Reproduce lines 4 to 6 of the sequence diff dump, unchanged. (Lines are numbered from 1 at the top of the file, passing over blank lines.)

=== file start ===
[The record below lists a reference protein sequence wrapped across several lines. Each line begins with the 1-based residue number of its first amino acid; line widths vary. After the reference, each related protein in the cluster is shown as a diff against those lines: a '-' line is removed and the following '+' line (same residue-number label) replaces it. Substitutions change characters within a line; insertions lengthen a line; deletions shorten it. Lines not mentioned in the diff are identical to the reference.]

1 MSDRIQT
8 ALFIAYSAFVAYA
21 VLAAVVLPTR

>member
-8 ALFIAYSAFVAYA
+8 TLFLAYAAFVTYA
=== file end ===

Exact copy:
21 VLAAVVLPTR

>member
-8 ALFIAYSAFVAYA